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Detroit – It's been a bumpy ride. Even manager Brad Ausmus admits that now.

And, sure enough, it was bumpy again on Tuesday night with the White Sox wrenching a victory away from David Price by scoring three runs to tie the game in the ninth.

"A microcosm of the season?" Ausmus asked rhetorically.

But after a 4-3 victory over the White Sox -- Miguel Cabrera driving in the winning run with a single in the bottom of the ninth -- the Tigers have bumped their way to the brink of another playoff spot, which could be clinched as soon as Wednesday.

Their magic number to do so is two.

Any combination of two -- which could be accomplished with another Tigers' victory plus another Seattle Mariners' defeat -- and the Tigers have made it to the postseason again.

But because their lead over Kansas City is still just one game with five to play, it has not been decided if the Tigers will be in the postseason as the champions of the American League Central or as a wild-card team.

A pressure situation? Not according to Torii Hunter.

"Pressure is for those who don't study for tests," he said.

The Tigers' exact spot in the playoffs, therefore, is still to unfold -- just as it took the entire game for this victory to unfold.

It wasn't until Cabrera singled to left following a leadoff single in the ninth by Ian Kinsler and a walk to Hunter that it unfolded in the Tigers' favor.

But instead of Price getting the victory, after taking a three-hit shutout into the ninth, Joe Nathan (5-4) did for getting Carlos Sanchez to fly out to center on a 1-0 pitch with the bases loaded.

"I just challenged him with a strike," Nathan said. "I wasn't going to go 2-0 in that situation."

About not bringing in Nathan until the game was tied, Ausmus said Price's "velocity was the same it had been all game.

"I went out there thinking I was going to leave him in the game unless he told me he was running out of gas – and it didn't look like he had.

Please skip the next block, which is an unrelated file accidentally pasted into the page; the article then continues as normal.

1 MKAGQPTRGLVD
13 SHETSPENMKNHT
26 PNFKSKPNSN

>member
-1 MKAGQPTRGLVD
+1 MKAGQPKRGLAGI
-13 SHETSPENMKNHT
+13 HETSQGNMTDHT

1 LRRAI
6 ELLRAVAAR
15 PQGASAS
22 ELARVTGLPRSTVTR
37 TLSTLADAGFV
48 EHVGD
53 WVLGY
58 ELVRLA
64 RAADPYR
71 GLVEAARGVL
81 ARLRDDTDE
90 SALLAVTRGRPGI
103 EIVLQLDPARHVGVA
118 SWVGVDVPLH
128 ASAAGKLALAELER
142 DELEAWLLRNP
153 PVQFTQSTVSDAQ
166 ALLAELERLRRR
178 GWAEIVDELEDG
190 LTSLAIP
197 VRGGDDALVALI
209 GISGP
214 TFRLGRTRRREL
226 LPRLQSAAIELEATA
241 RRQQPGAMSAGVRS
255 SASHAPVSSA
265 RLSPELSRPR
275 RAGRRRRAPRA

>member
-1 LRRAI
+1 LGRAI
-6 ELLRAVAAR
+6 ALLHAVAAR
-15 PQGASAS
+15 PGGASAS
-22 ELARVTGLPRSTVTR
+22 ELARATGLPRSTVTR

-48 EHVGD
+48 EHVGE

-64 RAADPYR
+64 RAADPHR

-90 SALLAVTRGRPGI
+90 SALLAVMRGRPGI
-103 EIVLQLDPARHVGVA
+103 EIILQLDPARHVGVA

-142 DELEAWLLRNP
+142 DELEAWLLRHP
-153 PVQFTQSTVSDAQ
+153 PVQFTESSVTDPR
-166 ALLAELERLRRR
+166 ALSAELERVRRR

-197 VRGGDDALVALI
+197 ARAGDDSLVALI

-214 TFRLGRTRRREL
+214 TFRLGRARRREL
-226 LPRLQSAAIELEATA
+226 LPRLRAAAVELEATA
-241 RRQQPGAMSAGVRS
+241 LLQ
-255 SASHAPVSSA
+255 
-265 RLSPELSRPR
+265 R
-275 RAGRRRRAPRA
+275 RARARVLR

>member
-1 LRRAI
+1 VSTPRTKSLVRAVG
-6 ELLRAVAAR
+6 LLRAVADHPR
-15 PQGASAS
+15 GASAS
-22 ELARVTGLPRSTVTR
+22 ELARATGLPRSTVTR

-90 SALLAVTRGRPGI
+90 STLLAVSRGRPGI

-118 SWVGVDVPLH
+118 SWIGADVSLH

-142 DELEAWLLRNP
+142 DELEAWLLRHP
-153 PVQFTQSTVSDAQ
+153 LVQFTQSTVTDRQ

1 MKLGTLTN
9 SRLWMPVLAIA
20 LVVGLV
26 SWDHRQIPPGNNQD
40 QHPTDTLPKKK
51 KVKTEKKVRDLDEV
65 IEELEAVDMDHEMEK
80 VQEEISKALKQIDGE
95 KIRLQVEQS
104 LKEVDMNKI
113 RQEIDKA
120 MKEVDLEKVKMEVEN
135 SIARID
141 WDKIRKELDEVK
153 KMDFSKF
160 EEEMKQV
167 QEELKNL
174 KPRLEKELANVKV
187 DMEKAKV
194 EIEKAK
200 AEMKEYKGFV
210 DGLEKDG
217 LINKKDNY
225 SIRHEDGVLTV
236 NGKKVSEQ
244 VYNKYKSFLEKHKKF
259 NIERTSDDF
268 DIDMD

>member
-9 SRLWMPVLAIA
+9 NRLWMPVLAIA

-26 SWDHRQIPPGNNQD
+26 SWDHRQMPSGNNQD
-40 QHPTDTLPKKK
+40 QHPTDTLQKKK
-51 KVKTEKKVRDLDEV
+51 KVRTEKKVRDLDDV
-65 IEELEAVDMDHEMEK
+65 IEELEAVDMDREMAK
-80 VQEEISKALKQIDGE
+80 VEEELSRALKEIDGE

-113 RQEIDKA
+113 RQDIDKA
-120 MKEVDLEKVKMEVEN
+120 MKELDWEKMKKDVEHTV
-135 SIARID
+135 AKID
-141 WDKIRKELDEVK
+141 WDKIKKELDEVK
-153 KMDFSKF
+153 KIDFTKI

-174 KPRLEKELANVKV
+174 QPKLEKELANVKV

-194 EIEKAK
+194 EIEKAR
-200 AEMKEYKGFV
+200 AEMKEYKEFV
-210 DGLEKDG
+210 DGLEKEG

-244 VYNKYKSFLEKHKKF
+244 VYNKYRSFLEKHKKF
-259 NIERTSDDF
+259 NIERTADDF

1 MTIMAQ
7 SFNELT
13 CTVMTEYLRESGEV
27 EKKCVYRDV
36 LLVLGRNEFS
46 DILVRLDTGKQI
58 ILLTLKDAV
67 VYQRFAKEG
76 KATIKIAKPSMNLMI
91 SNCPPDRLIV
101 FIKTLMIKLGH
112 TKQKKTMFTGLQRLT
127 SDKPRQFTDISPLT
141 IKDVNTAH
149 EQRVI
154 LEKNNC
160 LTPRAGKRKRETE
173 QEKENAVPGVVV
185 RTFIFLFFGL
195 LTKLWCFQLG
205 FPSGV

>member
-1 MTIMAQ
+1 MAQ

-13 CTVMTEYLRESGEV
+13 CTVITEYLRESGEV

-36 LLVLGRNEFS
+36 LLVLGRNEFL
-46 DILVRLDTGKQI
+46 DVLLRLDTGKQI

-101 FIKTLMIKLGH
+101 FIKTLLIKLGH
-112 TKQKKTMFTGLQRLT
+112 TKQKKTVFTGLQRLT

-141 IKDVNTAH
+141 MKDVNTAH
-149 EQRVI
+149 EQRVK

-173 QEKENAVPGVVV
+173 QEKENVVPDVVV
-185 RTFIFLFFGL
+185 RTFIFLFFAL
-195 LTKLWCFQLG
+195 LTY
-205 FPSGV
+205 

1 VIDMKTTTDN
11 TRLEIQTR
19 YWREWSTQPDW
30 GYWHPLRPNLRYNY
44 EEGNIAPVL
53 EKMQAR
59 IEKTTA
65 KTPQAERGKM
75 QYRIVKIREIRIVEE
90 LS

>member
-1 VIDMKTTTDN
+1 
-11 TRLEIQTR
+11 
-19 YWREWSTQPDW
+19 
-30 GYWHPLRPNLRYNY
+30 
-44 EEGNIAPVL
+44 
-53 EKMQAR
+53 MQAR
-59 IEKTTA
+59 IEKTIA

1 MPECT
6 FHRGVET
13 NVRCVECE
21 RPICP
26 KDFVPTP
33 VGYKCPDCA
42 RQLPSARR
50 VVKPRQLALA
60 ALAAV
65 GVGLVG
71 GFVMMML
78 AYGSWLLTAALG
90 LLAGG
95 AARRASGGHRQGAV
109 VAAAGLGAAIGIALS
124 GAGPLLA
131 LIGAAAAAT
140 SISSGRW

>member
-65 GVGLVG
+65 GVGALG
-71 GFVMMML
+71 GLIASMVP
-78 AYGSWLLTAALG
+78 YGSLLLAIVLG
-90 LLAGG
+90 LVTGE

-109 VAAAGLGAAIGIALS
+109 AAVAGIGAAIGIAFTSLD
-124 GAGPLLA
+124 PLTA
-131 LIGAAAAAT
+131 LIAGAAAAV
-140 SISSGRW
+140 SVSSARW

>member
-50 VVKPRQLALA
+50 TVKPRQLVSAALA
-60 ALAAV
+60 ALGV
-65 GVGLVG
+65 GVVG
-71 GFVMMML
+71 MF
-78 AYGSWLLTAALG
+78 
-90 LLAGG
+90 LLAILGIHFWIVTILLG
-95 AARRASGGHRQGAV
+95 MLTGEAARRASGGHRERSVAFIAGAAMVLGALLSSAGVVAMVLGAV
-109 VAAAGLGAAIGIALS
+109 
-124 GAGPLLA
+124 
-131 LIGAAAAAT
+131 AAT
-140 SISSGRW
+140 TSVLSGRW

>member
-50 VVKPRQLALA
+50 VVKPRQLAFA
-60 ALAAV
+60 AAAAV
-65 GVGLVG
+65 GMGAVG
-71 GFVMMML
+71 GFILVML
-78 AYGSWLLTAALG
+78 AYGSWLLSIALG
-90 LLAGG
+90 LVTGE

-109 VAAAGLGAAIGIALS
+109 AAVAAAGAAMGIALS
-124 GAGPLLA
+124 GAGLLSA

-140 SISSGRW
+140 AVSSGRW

"You walk away hoping it was the right move,"Ausmus said, "but I felt good about it at the time."

The flurry of a finish was in stark contrast to the rest of the game.

Neither team scored until Rajai Davis scored on a throwing error to third by catcher Josh Phegley in the fifth.

Another error, this one by White Sox third baseman Marcus Semien, contributed to the Tigers' two-run seventh – Kinsler and Hunter knocking in the runs with a single and double, respectively.

But even with the clinching of a playoff berth near, Ausmus said the journey hasn't been smooth – a truism this game re-enforced.

"It's been very up and down, without question," Ausmus said before the game. "I've been on teams that have started slow, then finished strong.

"I've been on teams that started strong, then finished slow, but I've never been on a team that started strong, took a nosedive, played well again, and took another dive. It's been a roller-coaster."

The strangest season he's been through?

"As a manager," he said, drawing laughs. "I can't remember one stranger.

"But there's no one thing that glares out at me as the reason. There's a number of different things that contributed, but nothing which stands out as the reason it was up and down.

"I couldn't give you a specific."

Along the way, though, the Tigers have always bounced back from stubbing their toe – just as they did with this game during a drought of not being able to hit with runners in scoring position.

When Kinsler singled in Andrew Romine from third in the seventh, the Tigers had gone hitless in their last 20 at-bats with a runner in scoring position.

In this game, they'd been 0-for-5 before Kinsler's hit.

"Our bats had been quiet the last couple of days," Ausmus said. "I hope the game jump-starts us, but you just don't know until you look in the rearview mirror a week down the road."

The only reason the game was scoreless to start the bottom of the fifth was because of J.D. Martinez's catch of Phegley's would-be home run in the top of the inning.

It wasn't an acrobatic catch that Martinez had to make, but the high drive definitely would have been a home run if he hadn't reached up above the top of the wall and hauled it in.

"I thought it was gone when it left the bat," Ausmus said. "Then I was reading J.D.'s body language, but I still thought it was gone."

So instead of being down by a run when they come up to hit in the bottom of the fifth, the Tigers were looking to score the game's first run – which they did.

They scored the next two runs as well.

And at the end of the game, the Tigers knew that Seattle had lost – which meant they also knew what gets clinched if the same combination of a Tigers' win and a Mariners' loss takes place again.

tom.gage@detroitnews.com

twitter.com/Tom_Gage



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